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The Minute Boys of the Mohawk Valley   By: (1848-1912)

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Author of "The Boys of Fort Schuyler," "The Boys of '98," "Teddy and Carrots," "Captain Tom, the Privateersman," "The Boys of 1745," "The Signal Boys of '75," "Under the Liberty Tree," "When Israel Putnam Served the King," "The Minute Boys of the Green Mountains," Etc., Etc.

Illustrated by A. Burnham Shute [Illustration: "An Indian strode gravely into the encampment"]



I. Young Soldiers II. The Powwow III. Disappointment IV. On the Oriskany V. Divided Duty VI. Between the Lines VII. Insubordination VIII. The Ambush IX. The Indian Camp X. Prisoners XI. The Escape XII. In the Fort XIII. The Assault XIV. Mutiny XV. The Torture XVI. Short Allowance XVII. Perplexing Scenes XVIII. Close Quarters XIX. The Pursuit XX. Enlisted Men


It seems not only proper, but necessary, that I should explain how the material for this story was obtained, and why it happens that I can thus set down exactly what Noel Campbell thought and did, during certain times while he was serving the patriot cause in the Mohawk Valley as few other boys could have done.

At some time in Noel's life most likely after he was grown to be a man with children, and, perhaps, grandchildren of his own he wrote many letters to relatives of his in Portsmouth, New Hampshire, wherein he told with considerable of detail that which he did during the War of the Revolution, and more particularly while he and his friends were fighting against that wily Indian sachem, Thayendanega. These letters, together with many others concerning the struggles of our people for independence, came into my keeping a long while ago, and from the lines written by Noel Campbell I have put together the following story after much the same fashion as he himself set it down.

When the work was begun I doubted if Thayendanega could have been frightened by a party of boys who were playing at being soldiers, and refused to make such statement until, quite by chance, I found the following in Lossing's "Field Book of the Revolution":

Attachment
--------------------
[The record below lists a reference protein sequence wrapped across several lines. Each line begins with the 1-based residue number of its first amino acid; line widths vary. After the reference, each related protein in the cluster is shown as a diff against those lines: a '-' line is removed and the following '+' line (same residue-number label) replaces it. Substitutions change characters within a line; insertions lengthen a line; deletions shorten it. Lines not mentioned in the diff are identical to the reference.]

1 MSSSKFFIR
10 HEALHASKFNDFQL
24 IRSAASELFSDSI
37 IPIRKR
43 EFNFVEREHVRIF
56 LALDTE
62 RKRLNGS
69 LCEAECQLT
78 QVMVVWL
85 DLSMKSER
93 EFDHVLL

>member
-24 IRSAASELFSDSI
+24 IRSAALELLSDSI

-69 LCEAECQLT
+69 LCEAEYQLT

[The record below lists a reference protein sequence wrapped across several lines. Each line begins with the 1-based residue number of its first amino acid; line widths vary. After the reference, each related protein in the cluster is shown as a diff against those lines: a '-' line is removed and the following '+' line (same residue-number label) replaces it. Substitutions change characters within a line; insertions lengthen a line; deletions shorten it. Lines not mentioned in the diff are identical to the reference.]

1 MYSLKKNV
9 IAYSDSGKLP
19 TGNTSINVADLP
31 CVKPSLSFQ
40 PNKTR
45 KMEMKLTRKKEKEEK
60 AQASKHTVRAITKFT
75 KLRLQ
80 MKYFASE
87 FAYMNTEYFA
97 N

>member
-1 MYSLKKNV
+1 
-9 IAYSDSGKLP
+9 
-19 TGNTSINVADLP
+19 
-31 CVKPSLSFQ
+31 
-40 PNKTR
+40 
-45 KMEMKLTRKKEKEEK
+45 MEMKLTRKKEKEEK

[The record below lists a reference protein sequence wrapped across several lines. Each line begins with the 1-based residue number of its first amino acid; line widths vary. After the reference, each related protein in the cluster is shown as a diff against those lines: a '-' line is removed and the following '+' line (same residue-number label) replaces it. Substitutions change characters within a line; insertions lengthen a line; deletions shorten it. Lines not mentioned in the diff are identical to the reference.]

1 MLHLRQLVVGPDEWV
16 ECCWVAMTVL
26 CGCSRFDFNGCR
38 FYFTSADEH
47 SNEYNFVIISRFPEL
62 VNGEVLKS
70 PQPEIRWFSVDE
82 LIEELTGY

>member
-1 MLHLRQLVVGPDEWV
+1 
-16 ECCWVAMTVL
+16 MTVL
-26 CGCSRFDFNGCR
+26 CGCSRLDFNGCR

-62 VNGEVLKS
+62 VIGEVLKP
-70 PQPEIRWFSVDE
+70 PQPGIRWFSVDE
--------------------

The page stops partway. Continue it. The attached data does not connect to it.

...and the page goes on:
"It was a sunny morning toward the close of May, when Brant and his warriors cautiously moved up to the brow of the lofty hill on the east side of the town (Cherry Valley) to reconnoitre the settlement at their feet. He was astonished and chagrined on seeing a fortification where he supposed all was weak and defenceless, and greater was his disappointment when quite a large and well armed garrison appeared upon the esplanade in front of Colonel Campbell's house.

"These soldiers were not as formidable as the sachem supposed, for they were only half grown boys, who, full of the martial spirit of the times, had formed themselves into companies, and, armed with wooden guns and swords, held regular drills each day.... He mistook the boys for full grown soldiers, and, considering an attack dangerous, moved his party to a hiding place in a deep ravine north of the village."

Then again I questioned if General Herkimer would have sent two boys as messengers, even though an old and experienced soldier went with them, when he must have had under his command many men grown who were thoroughly familiar with Indian warfare. As if to combat this doubt, I found the following statement by one who has written much concerning the struggles of the colonists for freedom:

"As soon as St. Leger's approach up Oneida Lake was known to General Herkimer, he summoned the militia of Tryon County to the succor of the garrison at Fort Schuyler. They rendezvoused at Fort Dayton, on the German Flats, and, on the day when the Indians encircled the fort, Herkimer was near Oriskany with more than eight hundred men, eager to face the enemy. He sent as messengers to Gansevoort two boys and a man, informing him of his approach, and requesting him to apprise him of the arrival of the couriers by discharging three guns in rapid succession, which he knew would be heard at Oriskany."

Having thus proven, at least to my own satisfaction, that so much of Noel's story was true, I set about verifying the other portions, and in no single instance did I find that he had drawn upon his imagination, therefore I resolved to write it down as the lad himself would have spoken, being able, because of the letters, to put myself very nearly in his place... Continue reading book >>

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